Detroit — The City Council on Tuesday approved $250 million in new state tax incentives for Dan Gilbert’s Bedrock Detroit.
Bedrock needed council approval to get the incentives for four “transformational” projects that could redefine downtown. The plan has been met with some public rancor over the billionaire’s need for tax money to help finance the ambitious projects.
The council voted, 7-1, in favor of the incentives, with Councilwoman Raquel Castaneda-Lopez voting no.
Castaneda-Lopez said she believes Bedrock has done a good job of reaching out to the community but believes the council has a limited understanding of the company’s true financial need.
“Fundamentally, I just struggle with the public subsidies that we give to larger corporations without a true fiscal analysis,” she said. “What’s an application look like that doesn’t have any of the abatements factored in?”
Bedrock sought the quick approval as it aims to use part of the tax incentive to start construction in December on the former Hudson’s site, an estimated $909 million project.
“We are very excited,” said Jared Fleisher, vice president of government affairs for Quicken Loans and the family of companies. “We very much appreciate the city council’s support. This is obviously a critical step for us in delivering these four transformational projects.”
The tax incentives, known as transformational brownfield tax credits, were created this year by the state Legislature after Gilbert played a high-profile role in a statewide coalition that lobbied for the legislation.
Bedrock wants to apply the new state tax breaks on four downtown projects that it says are part of a $2.1 billion investment.
Fleisher said that there is one final approval needed with the Michigan Strategic Fund, and that’s expected in December or early 2018.
The four projects include creating the tallest building in the city on the empty historic Hudson’s site; developing three acres of mainly empty space for the Monroe Block, renovating the equivalent of 7.2 football fields of interior space at the long-dormant Book Tower and Building, and a major expansion of the One Campus Martius building.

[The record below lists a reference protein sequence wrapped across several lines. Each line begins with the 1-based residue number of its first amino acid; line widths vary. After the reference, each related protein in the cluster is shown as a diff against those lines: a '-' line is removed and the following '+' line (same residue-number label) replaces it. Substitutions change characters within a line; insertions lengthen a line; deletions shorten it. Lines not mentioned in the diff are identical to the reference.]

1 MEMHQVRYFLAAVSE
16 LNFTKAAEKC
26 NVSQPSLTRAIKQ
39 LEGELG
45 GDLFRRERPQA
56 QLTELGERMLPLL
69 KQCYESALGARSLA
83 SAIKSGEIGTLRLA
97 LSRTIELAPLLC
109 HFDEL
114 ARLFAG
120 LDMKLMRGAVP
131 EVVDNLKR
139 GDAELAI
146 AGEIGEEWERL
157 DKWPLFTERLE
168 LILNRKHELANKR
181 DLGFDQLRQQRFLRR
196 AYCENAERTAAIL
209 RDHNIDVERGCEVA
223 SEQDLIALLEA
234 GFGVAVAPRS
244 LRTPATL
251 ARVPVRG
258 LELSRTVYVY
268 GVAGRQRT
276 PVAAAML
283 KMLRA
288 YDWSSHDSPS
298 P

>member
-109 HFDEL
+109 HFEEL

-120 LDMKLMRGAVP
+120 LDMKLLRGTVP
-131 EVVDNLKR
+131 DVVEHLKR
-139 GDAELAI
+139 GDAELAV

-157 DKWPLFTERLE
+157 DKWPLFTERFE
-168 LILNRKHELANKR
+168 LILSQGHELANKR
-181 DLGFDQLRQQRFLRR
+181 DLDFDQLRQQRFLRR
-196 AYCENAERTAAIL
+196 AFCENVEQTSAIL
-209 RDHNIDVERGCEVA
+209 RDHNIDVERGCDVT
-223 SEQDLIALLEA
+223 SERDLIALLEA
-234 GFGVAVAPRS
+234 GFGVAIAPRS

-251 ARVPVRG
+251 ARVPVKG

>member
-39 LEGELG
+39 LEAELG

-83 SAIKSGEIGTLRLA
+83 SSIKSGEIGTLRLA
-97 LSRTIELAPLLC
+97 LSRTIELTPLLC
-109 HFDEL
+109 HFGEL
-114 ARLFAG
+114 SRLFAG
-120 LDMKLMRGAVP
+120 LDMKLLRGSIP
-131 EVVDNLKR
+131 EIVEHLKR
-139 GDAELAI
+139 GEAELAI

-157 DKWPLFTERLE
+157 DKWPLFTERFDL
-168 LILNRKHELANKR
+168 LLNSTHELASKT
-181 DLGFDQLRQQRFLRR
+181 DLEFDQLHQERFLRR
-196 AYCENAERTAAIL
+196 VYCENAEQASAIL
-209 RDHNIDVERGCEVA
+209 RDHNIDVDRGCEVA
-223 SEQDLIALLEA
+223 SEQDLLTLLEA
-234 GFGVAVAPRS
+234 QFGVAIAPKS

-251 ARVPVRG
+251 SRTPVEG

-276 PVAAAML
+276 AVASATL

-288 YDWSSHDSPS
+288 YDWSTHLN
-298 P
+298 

According to the proposal, the bulk of the $250 million in tax incentives would come from state income tax generated by residents living in the new developments; state income tax generated by workers at the developments; state income tax on construction labor building the projects, and state sales tax on construction materials used to build the massive projects.
Further, the $250 million would be used to pay off bonds Bedrock will issue on the project and the tax money would be captured over a period of 30 years. Those taxes will come from revenues created from the new developments, which currently include buildings that have been empty or dormant for years.
Each of the four projects is estimated to take five years of construction to complete.
Some residents decried the incentives Tuesday as an unfair benefit for the wealthy. Others praised Bedrock as a partner, telling council the approvals will help bring jobs and upgrades to city communities.
Allison Laskey, a member of the Charlevoix Village Association neighborhood group, urged council to hold off on approving the plan during public comment.
“There hasn’t been enough time for due process,” said Laskey, who is worried about budget implications and job creation. “This is a very important piece of legislation, and it’s taking place on a short-time frame. Why rush this through City Council between the election and the Thanksgiving holiday?”
But others, such as Keith Stallworth, a representative for the Black Caucus Foundation of Michigan, touted the construction jobs that will be created at the sites over the next five years.
“We consider a good collaborator one that identifies a problem and is willing to sit with those that are interested in solving it,” he said.
Bedrock and city officials gave a lengthy presentation during a subcommittee session earlier this month explaining how no general revenue taxes or money dedicated for the Detroit public schools would be used in financing the project.
“There wasn’t a penny of city taxes captured under this (tax increment financing),” Fleisher said. “There’s no impact on the school district. It’s a very positive day all around for the city. This investment without any capture of city taxes will be an enormous positive impact to the city.”
Further, officials said, the city could see $673 million in new tax revenue.
Staff writer Candice Williams contributed.